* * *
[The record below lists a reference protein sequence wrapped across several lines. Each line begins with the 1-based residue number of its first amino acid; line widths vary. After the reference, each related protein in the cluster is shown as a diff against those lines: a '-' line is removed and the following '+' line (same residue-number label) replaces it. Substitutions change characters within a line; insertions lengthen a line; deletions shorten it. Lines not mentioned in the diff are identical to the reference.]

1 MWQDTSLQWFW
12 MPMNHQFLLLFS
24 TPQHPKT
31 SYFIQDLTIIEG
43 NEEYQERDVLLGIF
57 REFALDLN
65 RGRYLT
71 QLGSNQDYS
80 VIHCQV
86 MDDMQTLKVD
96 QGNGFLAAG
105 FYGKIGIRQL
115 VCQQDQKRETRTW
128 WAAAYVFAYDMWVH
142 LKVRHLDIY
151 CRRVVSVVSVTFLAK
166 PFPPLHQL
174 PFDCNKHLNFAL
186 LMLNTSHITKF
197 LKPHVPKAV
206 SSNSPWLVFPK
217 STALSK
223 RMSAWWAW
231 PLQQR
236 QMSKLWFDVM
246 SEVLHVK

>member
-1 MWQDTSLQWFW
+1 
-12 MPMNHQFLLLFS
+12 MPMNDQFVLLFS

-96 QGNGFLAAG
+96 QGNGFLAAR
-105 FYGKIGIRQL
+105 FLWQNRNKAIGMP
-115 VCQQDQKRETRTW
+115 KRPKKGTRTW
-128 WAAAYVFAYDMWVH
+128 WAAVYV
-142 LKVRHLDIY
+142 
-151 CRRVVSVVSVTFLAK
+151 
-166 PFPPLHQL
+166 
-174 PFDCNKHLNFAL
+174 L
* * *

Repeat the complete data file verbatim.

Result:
[The record below lists a reference protein sequence wrapped across several lines. Each line begins with the 1-based residue number of its first amino acid; line widths vary. After the reference, each related protein in the cluster is shown as a diff against those lines: a '-' line is removed and the following '+' line (same residue-number label) replaces it. Substitutions change characters within a line; insertions lengthen a line; deletions shorten it. Lines not mentioned in the diff are identical to the reference.]

1 MWQDTSLQWFW
12 MPMNHQFLLLFS
24 TPQHPKT
31 SYFIQDLTIIEG
43 NEEYQERDVLLGIF
57 REFALDLN
65 RGRYLT
71 QLGSNQDYS
80 VIHCQV
86 MDDMQTLKVD
96 QGNGFLAAG
105 FYGKIGIRQL
115 VCQQDQKRETRTW
128 WAAAYVFAYDMWVH
142 LKVRHLDIY
151 CRRVVSVVSVTFLAK
166 PFPPLHQL
174 PFDCNKHLNFAL
186 LMLNTSHITKF
197 LKPHVPKAV
206 SSNSPWLVFPK
217 STALSK
223 RMSAWWAW
231 PLQQR
236 QMSKLWFDVM
246 SEVLHVK

>member
-1 MWQDTSLQWFW
+1 
-12 MPMNHQFLLLFS
+12 MPMNDQFVLLFS

-96 QGNGFLAAG
+96 QGNGFLAAR
-105 FYGKIGIRQL
+105 FLWQNRNKAIGMP
-115 VCQQDQKRETRTW
+115 KRPKKGTRTW
-128 WAAAYVFAYDMWVH
+128 WAAVYV
-142 LKVRHLDIY
+142 
-151 CRRVVSVVSVTFLAK
+151 
-166 PFPPLHQL
+166 
-174 PFDCNKHLNFAL
+174 L